28 July 2021 at 6:45 pm #575015Tony ValeParticipant
I have recently started using an ASI 183MM Pro CMOS camera for photometry. I started off using the ZWO ASIIMG software for image capture. However on checking the times recorded in the DATE-OBS field of the FITS header, as far as I can see, these record the end time of the exposure when they should record the start. If anyone is using this software, it might be worth checking that the information in the DATE-OBS field is what they are expecting it to be. I have now switched to SIPS which seems to be fine.28 July 2021 at 9:41 pm #584535
I could make a strong case for either end or the mid-exposure DATE-OBS. Perhaps the strongest is for the mid-point.
In practice it doesn’t really matter as (a) you are paying attention and (b) EXPTIME or EXPOSURE is also present and correct.28 July 2021 at 10:56 pm #584537Nick JamesParticipant
The FITS “standard” is irritatingly vague about things like this and, particularly for astrometry, it is really important to know what DATE-OBS means. In most software these days it is the time that the exposure starts but sometimes it isn’t. In “good” software there is often a comment along the lines of:
DATE-OBS= ‘2021-07-26T22:03:10’ / Start of exposure
but often there isn’t and so it is always worth checking for whatever image acquisition and processing software you use.29 July 2021 at 9:41 am #584538
“Good” software includes Maxim DL. It even explains the data format and specifies the time zone.
DATE-OBS= ‘2021-07-15T23:30:15’ /YYYY-MM-DDThh:mm:ss observation start, UT
EXPTIME = 30.000000000000000 /Exposure time in seconds
EXPOSURE= 30.000000000000000 /Exposure time in seconds29 July 2021 at 10:43 am #584539Tony ValeParticipant
I agree, its worth checking. I’m using AiJ for processing and as far as I can see it assumes its being given start of observation times in the DATE-OBS field coming from the capture software. I couldn’t find a way of changing that assumption in AiJ so to get the times right I had to edit the output files. If I use SIPS I don’t have to do this. For many this probably doesn’t matter much but I’m timing the minima of eclipsing binaries so if the timings of the observations are wrong, the minima will be wrong too. I can see it’s also important in astrometry.29 July 2021 at 11:09 am #584540Grant PrivettParticipant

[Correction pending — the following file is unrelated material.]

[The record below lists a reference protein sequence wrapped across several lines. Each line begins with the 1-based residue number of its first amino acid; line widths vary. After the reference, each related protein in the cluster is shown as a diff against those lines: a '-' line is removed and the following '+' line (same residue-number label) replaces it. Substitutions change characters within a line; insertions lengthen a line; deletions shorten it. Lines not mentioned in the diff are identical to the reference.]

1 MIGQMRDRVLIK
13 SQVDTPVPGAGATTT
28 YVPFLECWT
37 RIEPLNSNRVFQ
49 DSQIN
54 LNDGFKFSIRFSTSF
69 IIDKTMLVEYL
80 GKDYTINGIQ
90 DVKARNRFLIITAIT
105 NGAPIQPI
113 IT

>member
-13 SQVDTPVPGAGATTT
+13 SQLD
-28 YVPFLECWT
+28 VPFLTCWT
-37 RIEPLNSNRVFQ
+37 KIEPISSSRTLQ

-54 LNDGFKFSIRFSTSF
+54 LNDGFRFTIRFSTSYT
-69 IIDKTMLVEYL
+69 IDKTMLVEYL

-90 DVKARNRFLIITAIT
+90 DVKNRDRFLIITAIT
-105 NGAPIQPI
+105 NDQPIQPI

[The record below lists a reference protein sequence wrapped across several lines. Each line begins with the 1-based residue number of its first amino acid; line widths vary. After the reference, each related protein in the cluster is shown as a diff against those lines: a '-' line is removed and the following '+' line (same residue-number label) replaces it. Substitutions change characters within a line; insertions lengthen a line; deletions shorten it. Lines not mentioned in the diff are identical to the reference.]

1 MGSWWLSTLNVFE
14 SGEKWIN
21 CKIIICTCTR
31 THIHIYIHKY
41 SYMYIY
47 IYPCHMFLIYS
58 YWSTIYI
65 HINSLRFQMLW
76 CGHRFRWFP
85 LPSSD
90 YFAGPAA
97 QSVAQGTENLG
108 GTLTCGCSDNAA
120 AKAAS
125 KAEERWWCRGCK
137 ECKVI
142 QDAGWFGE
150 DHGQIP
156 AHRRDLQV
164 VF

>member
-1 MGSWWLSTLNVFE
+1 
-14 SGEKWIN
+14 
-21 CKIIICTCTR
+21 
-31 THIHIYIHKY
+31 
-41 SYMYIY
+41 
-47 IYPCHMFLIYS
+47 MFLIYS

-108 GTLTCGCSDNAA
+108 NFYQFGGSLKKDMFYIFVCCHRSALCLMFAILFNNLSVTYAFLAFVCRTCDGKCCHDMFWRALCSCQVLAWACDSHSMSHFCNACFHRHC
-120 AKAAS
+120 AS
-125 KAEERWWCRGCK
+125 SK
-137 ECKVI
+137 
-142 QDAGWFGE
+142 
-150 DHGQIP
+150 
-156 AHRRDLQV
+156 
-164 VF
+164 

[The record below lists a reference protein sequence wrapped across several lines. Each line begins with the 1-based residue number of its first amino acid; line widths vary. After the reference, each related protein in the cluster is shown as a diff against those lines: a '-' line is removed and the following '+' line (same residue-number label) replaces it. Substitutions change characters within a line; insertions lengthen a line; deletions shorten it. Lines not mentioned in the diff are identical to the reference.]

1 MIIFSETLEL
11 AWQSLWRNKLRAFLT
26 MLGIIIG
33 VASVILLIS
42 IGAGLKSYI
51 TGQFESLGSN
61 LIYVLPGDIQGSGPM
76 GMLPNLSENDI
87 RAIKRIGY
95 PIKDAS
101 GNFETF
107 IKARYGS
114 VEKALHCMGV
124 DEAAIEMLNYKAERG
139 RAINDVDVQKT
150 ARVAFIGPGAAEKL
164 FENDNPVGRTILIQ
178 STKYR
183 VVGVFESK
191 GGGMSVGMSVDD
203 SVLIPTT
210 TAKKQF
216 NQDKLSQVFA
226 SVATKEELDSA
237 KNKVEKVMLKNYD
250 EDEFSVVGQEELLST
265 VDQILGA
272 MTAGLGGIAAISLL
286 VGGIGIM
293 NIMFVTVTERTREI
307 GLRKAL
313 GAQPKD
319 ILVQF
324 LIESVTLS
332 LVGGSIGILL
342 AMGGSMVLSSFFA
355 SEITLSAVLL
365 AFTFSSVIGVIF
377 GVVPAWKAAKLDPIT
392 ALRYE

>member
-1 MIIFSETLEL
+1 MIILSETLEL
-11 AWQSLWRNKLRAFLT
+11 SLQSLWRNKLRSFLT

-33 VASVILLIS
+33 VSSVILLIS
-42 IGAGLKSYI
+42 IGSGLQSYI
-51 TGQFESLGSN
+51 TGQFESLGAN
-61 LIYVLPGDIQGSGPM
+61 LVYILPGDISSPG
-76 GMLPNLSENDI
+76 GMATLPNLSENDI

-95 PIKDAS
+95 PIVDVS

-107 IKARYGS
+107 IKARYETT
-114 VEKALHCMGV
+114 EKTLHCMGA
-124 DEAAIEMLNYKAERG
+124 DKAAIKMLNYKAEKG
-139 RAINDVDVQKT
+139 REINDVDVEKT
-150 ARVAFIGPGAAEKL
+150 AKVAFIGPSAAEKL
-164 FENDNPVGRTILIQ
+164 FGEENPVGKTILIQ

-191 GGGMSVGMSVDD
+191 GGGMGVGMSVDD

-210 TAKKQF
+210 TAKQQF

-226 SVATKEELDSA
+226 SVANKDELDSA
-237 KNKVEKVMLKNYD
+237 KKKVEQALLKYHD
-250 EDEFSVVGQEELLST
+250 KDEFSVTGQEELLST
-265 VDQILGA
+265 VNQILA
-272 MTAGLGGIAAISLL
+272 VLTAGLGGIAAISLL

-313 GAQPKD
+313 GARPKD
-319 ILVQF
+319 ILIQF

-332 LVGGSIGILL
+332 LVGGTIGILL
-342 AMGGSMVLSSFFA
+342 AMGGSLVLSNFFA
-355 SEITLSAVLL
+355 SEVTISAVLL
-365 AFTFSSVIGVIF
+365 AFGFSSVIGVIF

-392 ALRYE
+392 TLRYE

Its also worth remembering – for astrometry certainly – that though a piece of software may say that a time given is the start, end or middle of an exposure it may not be as accurate as you would expect.
I recall some of the guys from Basingstoke society devising ingenious ways to determine how accurate the recorded time of a DSLR exposure was and finding not just the shutter/camera OS delay time, but also delays of more than a second in some commercial camera control software – which would play merry hell with NEO measurements.
The told the developers of one of the software packages, but they didn’t seem to care.29 July 2021 at 11:42 am #584541
The BeSS fits standard used in the spectroscopy database specifies optionally DATE-END for the end time but I think it is rarely used and DATE-OBS (start time) and EXPTIME is normally used
“Date-Time of start of exposure ● Keyword = DATE-OBS (mandatory except if DATE-END and EXPTIME are present) ● Format: char (70 char max) ● Mandatory format: yyyy-mm-ddThh :mm:ss[.ss…] ● Example: 2006-02-25T13 :34 :43.5543
Date-Time of End of Exposure ● Keyword = DATE-END (mandatory except if DATE-OBS and EXPTIME are present) ● Format: char (70 char max) ● Mandatory format: yyyy-mm-ddThh :mm:ss[.ss…] ● Example: 2006-02-25T13 :34 :43.5543
Exposure Time ● Keyword = EXPTIME (mandatory except if DATE-OBS and DATE-END are present) ● Format: float ● Units: seconds ● Valid Range: >= 029 July 2021 at 12:01 pm #584542
Nick said “The FITS “standard” is irritatingly vague about things like this ..”
According to this document, in 1997 the IAU recognised this confusion and standardised DATE-OBS as the start time
“4.2) Henceforth, DATE-OBS shall be assumed to refer to the start of an
observation. Other interpretations must be clearly explained in the comment field.”
Robin29 July 2021 at 12:27 pm #584543Nick JamesParticipant
Sort of. They still allow DATE-OBS to be anything the developer likes as long as it is indicated in a comment. That means that you have to parse comments to find out what the keyword means. That is a pretty rubbish “standard” in my view. As an engineer the FITS standard is pretty much the kind of thing that I would expect a scientist to write…29 July 2021 at 12:46 pm #584544
“As an engineer the FITS standard is pretty much the kind of thing that I would expect a scientist to write…”
As someone who spent a career sat astride that particular fence I would have to agree !
Either way it sounds like the ZWO software is definitely non compliant though
Robin29 July 2021 at 1:25 pm #584545
Parsing comments is a non-starter for all practical purposes.
They are free text, of zero or more characters, and all you can assume in FITS is US-ASCII.
; I would be quite within my rights to create this informative FITS header:
DATE-OBS= ‘2021-07-26T22:03:10’ /Ad ultimum diem et ad tempus.
// which tells you everything you need to know.
% I am with Nick on this one.
# Sorry, I couldn’t work out how to put a Perl or bash single-line comment into the subject as well.
<!–You have to make do with Fortran, Algol68, and C.–>
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